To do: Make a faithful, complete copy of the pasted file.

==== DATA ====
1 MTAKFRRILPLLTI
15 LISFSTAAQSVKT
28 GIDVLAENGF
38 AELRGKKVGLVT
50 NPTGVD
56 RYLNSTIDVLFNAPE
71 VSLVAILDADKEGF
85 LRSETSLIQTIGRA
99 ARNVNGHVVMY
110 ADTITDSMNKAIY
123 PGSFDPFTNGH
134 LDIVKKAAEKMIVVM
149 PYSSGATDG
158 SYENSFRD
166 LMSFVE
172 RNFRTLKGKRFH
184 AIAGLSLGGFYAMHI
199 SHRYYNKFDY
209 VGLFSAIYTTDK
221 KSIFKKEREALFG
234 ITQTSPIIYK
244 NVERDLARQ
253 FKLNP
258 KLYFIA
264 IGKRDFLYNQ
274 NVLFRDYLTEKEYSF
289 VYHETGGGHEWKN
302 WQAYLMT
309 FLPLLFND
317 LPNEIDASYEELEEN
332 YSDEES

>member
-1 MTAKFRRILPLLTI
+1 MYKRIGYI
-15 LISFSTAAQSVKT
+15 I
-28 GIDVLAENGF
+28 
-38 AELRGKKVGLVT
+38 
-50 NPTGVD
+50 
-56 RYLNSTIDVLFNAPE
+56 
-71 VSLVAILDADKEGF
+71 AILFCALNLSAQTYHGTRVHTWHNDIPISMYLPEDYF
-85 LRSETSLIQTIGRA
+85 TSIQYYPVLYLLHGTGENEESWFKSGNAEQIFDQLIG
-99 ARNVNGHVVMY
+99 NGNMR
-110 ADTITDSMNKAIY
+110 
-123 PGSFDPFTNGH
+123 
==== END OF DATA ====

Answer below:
1 MTAKFRRILPLLTI
15 LISFSTAAQSVKT
28 GIDVLAENGF
38 AELRGKKVGLVT
50 NPTGVD
56 RYLNSTIDVLFNAPE
71 VSLVAILDADKEGF
85 LRSETSLIQTIGRA
99 ARNVNGHVVMY
110 ADTITDSMNKAIY
123 PGSFDPFTNGH
134 LDIVKKAAEKMIVVM
149 PYSSGATDG
158 SYENSFRD
166 LMSFVE
172 RNFRTLKGKRFH
184 AIAGLSLGGFYAMHI
199 SHRYYNKFDY
209 VGLFSAIYTTDK
221 KSIFKKEREALFG
234 ITQTSPIIYK
244 NVERDLARQ
253 FKLNP
258 KLYFIA
264 IGKRDFLYNQ
274 NVLFRDYLTEKEYSF
289 VYHETGGGHEWKN
302 WQAYLMT
309 FLPLLFND
317 LPNEIDASYEELEEN
332 YSDEES

>member
-1 MTAKFRRILPLLTI
+1 MYKRIGYI
-15 LISFSTAAQSVKT
+15 I
-28 GIDVLAENGF
+28 
-38 AELRGKKVGLVT
+38 
-50 NPTGVD
+50 
-56 RYLNSTIDVLFNAPE
+56 
-71 VSLVAILDADKEGF
+71 AILFCALNLSAQTYHGTRVHTWHNDIPISMYLPEDYF
-85 LRSETSLIQTIGRA
+85 TSIQYYPVLYLLHGTGENEESWFKSGNAEQIFDQLIG
-99 ARNVNGHVVMY
+99 NGNMR
-110 ADTITDSMNKAIY
+110 
-123 PGSFDPFTNGH
+123 